Health and Human Services Secretary Kathleen Sebelius announced that her department will provide up to $1 billion over three years to create jobs in local programs that improve health care through innovation. The Center for Medicare and Medicaid Innovation, established by the Affordable Care Act, is sponsoring the Health Care Innovation Challenge, which will provide Grants of $1 million to $30 million to organizations such as hospitals, nonprofits, and local government agencies.
This initiative will fund applicants who propose compelling new models of service delivery/payment improvements that hold the promise of providing better health, better health care, and lower costs through improved quality for Medicare, Medicaid, and Children’s Health Insurance Program (CHIP) enrollees. Successful models will include plans to rapidly develop and/or deploy the requisite workforce to support the proposed model. Awards will recognize interventions that show capability to improve care within the first six months of the award, while creating a sustainable pathway to net Medicare/Medicaid/CHIP savings within two to three years.
While the money comes from the health care law, the program is part of the president's "We Can't Wait" initiative, a political effort by the White House to show the administration is acting to create jobs and boost the economy while Congress considers and debates legislation.
Examples of the types of organizations expected to apply are: provider groups, health systems, payers and other private sector organizations, faith-based organizations, local governments, and public-private partnerships and for-profit organizations. State governments are not eligible for participation.
To be eligible, an organization must be recognized as a single legal entity by the state where it is incorporated, and must have a unique Tax Identification Number (TIN) designated to receive payment. The organization must have a governing body capable of entering into a cooperative agreement with Centers for Medicare & Medicaid Services (CMS). Because partnerships and other groups may not be organized into a single legal entity, health systems and other private sector organizations may have an advantage in this process. These entities may also have an advantage because they generally already have in place procedures to comply with CMS requirements, which are expected to be required in the new CMS Agreements.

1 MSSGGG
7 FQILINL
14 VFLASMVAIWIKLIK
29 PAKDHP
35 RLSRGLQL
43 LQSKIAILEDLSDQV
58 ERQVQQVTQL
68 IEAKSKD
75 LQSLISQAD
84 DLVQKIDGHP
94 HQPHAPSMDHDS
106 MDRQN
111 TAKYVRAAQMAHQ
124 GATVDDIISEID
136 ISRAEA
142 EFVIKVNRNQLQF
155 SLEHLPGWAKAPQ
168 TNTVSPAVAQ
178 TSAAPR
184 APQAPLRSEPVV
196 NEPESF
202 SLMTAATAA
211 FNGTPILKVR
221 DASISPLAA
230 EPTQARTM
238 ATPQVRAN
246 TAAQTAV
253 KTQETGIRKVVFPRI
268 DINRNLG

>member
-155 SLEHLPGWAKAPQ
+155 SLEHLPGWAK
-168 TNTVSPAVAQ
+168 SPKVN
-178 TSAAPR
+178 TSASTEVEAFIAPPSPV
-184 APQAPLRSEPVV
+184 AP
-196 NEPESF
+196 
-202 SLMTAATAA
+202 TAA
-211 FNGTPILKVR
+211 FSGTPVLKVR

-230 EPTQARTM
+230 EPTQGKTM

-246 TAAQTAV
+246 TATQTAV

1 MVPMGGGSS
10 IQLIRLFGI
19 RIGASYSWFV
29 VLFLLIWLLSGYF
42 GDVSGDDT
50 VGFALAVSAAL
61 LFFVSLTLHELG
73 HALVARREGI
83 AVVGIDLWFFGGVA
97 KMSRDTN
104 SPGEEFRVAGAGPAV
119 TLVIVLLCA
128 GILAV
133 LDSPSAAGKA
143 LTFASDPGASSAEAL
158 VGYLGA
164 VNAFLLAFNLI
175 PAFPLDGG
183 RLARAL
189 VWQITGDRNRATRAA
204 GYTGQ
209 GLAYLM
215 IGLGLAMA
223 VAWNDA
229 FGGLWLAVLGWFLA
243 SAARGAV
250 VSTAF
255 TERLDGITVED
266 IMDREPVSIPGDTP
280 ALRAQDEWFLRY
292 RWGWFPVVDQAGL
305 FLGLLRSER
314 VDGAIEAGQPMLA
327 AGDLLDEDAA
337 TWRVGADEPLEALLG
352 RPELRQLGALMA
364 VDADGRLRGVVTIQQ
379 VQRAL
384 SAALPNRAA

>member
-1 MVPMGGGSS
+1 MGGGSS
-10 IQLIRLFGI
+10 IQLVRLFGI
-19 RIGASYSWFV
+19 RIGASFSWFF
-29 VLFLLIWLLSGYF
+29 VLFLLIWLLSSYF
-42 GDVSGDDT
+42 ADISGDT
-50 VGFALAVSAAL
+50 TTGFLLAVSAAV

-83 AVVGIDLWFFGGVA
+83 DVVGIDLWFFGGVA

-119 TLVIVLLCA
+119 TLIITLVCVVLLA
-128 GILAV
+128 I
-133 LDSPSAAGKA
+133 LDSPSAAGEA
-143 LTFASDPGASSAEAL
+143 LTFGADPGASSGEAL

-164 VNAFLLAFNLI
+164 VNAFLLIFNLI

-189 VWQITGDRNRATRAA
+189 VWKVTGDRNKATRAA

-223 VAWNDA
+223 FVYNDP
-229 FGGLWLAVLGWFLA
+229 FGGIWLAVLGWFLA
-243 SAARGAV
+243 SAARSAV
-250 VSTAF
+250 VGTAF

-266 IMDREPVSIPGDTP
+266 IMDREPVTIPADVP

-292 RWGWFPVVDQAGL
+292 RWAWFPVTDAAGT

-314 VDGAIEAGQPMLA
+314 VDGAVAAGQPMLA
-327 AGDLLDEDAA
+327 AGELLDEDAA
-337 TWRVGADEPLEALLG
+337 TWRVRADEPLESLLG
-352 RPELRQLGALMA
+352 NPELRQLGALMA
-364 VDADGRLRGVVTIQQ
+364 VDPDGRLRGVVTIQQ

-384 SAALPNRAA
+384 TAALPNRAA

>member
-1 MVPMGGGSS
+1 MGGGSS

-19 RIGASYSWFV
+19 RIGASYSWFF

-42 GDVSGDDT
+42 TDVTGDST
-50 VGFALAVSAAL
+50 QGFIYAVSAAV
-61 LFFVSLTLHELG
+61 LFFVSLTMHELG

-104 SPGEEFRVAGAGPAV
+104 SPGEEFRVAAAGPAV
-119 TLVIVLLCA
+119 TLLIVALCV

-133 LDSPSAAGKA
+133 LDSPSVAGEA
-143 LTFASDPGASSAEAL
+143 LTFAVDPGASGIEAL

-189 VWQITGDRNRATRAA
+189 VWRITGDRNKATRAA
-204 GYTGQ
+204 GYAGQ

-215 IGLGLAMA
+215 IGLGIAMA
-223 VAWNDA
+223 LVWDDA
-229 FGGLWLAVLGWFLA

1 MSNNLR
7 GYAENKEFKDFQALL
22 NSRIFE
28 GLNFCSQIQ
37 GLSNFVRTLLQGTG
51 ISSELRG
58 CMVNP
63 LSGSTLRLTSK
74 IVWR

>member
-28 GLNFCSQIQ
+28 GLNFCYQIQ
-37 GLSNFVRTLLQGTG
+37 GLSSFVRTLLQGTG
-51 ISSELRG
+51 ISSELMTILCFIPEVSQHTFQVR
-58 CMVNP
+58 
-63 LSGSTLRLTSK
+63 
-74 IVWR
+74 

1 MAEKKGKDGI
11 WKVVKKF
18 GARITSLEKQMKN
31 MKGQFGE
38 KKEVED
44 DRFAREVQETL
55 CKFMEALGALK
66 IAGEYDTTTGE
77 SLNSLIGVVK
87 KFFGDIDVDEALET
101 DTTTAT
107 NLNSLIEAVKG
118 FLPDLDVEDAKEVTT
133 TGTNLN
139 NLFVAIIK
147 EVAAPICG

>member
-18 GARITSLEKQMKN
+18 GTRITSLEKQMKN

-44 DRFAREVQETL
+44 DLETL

What should health care employers interested in applying for a jobs grant be thinking about?
Hiring Policies and Practices – Are hiring policies and practices in place and up to date for all legally required background checks? The grant program is looking to establish jobs immediately. Employers will need to be able to quickly engage in covered hiring.
Compliance with Wage and Hour Laws – Are job classifications appropriately identified for purposes of state and federal minimum wage and overtime requirements, and do pay policies and practices comply with the federal Fair Labor Standards Act and state wage laws? Wage and hour litigation is a significant issue for all employers, and healthcare employers have become particular targets for wage and hour class actions. The risk of these types of claims can be reduced or avoided by proper initial employee classification and an audit of payroll policies and practices.
Disability Accommodations – Have the essential functions of current jobs and any new positions that will be created been clearly established so that individual disability accommodation requests can be evaluated in the interactive process when they arise? In an active hiring process disability accommodation requests may likely arise and preparation for addressing them will enable appropriate determinations.